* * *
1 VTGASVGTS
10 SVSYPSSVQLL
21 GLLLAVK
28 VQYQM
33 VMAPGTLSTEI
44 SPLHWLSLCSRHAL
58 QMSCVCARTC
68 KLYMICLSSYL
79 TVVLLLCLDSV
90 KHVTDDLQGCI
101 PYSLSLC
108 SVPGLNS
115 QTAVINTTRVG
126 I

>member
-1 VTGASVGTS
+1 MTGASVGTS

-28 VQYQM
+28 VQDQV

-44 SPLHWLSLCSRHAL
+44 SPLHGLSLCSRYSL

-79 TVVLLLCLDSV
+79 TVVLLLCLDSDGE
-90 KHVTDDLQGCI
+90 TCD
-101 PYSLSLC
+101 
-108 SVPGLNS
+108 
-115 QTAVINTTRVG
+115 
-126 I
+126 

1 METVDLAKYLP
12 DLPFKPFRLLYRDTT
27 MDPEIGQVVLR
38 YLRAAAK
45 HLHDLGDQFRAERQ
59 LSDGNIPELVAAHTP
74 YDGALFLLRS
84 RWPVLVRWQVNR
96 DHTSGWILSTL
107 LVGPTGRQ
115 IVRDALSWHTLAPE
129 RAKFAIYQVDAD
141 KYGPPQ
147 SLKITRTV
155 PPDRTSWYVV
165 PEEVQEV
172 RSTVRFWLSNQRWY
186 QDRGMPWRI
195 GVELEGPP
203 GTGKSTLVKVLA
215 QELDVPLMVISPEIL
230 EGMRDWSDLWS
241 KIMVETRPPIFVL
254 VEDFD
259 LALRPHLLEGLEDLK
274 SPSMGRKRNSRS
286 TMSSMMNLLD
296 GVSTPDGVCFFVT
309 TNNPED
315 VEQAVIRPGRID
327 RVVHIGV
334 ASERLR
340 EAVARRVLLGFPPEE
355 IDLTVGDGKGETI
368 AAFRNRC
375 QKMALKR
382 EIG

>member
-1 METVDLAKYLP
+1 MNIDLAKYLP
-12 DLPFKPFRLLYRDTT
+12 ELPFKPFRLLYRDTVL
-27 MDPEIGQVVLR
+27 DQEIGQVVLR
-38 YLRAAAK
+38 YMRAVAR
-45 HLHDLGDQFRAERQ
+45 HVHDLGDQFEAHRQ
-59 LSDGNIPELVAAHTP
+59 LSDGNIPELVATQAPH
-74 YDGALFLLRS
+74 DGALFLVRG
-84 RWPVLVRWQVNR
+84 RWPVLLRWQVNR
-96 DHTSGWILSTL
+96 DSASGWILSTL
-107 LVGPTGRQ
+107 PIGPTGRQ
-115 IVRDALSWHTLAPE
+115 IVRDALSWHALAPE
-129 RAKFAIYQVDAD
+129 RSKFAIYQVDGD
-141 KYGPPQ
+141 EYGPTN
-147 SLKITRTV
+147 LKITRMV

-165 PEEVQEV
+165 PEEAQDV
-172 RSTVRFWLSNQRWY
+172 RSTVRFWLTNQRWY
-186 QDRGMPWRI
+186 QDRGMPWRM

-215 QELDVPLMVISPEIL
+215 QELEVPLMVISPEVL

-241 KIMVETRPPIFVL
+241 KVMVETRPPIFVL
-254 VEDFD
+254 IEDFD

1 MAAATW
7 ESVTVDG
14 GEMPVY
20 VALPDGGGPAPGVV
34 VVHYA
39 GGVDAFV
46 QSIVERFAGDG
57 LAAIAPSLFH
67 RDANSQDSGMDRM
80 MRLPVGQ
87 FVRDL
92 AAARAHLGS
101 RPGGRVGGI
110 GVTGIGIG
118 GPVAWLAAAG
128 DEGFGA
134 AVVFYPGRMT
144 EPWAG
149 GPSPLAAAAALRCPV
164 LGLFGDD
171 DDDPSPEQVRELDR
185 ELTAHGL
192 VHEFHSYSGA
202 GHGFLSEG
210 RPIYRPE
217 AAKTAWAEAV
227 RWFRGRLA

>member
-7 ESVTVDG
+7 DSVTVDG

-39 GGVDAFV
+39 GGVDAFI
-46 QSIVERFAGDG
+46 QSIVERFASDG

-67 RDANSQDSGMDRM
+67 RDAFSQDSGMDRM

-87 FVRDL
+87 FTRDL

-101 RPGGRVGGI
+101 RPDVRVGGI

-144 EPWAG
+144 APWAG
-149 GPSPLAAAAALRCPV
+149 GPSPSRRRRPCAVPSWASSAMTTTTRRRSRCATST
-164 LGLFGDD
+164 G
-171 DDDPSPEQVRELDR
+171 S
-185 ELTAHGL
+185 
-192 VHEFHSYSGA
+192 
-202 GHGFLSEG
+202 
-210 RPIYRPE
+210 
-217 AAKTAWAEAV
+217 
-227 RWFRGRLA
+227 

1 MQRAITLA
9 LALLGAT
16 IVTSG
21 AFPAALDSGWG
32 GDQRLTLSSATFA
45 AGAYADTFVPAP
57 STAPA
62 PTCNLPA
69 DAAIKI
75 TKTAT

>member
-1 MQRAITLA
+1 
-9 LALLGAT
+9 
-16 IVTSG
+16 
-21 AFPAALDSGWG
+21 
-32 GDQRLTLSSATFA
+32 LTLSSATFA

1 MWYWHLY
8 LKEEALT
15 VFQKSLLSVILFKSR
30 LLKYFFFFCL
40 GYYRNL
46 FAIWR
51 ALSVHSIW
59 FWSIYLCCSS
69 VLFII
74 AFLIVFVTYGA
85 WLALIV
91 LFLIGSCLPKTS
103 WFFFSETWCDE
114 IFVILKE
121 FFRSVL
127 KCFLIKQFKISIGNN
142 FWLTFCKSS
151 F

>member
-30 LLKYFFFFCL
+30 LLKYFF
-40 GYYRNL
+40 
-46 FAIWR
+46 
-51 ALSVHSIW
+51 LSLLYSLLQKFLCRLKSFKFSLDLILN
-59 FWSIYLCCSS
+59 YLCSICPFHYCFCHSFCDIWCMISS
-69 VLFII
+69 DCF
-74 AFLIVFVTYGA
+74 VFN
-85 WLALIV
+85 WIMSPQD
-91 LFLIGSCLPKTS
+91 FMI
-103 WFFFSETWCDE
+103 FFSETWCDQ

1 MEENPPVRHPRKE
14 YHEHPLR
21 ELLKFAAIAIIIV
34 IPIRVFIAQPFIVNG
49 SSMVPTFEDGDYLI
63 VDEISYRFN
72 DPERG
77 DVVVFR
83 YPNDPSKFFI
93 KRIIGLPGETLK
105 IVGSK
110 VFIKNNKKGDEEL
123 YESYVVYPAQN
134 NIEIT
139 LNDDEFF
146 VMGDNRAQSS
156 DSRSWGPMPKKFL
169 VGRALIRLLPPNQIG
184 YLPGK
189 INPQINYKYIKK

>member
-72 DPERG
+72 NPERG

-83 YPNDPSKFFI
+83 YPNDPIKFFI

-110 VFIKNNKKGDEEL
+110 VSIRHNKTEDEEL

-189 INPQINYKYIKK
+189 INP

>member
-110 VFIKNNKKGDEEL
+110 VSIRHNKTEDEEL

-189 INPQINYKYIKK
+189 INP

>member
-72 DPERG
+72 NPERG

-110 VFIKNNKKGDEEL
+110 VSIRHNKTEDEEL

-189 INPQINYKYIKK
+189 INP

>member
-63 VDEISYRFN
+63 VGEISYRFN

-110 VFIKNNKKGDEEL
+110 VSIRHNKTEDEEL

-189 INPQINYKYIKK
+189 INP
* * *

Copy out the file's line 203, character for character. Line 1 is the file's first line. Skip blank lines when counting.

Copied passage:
85 WLALIV